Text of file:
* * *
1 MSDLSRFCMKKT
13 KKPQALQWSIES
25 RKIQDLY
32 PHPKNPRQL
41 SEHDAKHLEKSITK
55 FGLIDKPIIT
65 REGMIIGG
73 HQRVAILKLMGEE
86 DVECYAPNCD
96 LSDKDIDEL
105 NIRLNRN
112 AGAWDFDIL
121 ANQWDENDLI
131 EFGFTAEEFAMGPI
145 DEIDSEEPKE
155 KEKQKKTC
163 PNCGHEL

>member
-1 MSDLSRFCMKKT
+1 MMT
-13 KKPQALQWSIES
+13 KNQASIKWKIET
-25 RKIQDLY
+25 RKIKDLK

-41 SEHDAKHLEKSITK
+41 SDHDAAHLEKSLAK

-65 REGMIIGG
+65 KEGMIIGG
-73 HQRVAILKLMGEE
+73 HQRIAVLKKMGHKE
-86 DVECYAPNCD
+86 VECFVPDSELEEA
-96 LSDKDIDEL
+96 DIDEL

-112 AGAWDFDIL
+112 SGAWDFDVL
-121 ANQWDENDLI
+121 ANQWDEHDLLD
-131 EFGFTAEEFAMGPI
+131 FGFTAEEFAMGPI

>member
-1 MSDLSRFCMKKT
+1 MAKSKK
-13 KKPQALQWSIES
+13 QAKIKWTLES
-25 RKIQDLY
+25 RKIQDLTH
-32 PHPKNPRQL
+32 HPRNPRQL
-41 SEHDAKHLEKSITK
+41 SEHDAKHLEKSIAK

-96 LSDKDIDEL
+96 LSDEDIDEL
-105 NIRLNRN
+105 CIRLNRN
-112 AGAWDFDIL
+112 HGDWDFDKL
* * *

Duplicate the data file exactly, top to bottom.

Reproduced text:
1 MSDLSRFCMKKT
13 KKPQALQWSIES
25 RKIQDLY
32 PHPKNPRQL
41 SEHDAKHLEKSITK
55 FGLIDKPIIT
65 REGMIIGG
73 HQRVAILKLMGEE
86 DVECYAPNCD
96 LSDKDIDEL
105 NIRLNRN
112 AGAWDFDIL
121 ANQWDENDLI
131 EFGFTAEEFAMGPI
145 DEIDSEEPKE
155 KEKQKKTC
163 PNCGHEL

>member
-1 MSDLSRFCMKKT
+1 MMT
-13 KKPQALQWSIES
+13 KNQASIKWKIET
-25 RKIQDLY
+25 RKIKDLK

-41 SEHDAKHLEKSITK
+41 SDHDAAHLEKSLAK

-65 REGMIIGG
+65 KEGMIIGG
-73 HQRVAILKLMGEE
+73 HQRIAVLKKMGHKE
-86 DVECYAPNCD
+86 VECFVPDSELEEA
-96 LSDKDIDEL
+96 DIDEL

-112 AGAWDFDIL
+112 SGAWDFDVL
-121 ANQWDENDLI
+121 ANQWDEHDLLD
-131 EFGFTAEEFAMGPI
+131 FGFTAEEFAMGPI

>member
-1 MSDLSRFCMKKT
+1 MAKSKK
-13 KKPQALQWSIES
+13 QAKIKWTLES
-25 RKIQDLY
+25 RKIQDLTH
-32 PHPKNPRQL
+32 HPRNPRQL
-41 SEHDAKHLEKSITK
+41 SEHDAKHLEKSIAK

-96 LSDKDIDEL
+96 LSDEDIDEL
-105 NIRLNRN
+105 CIRLNRN
-112 AGAWDFDIL
+112 HGDWDFDKL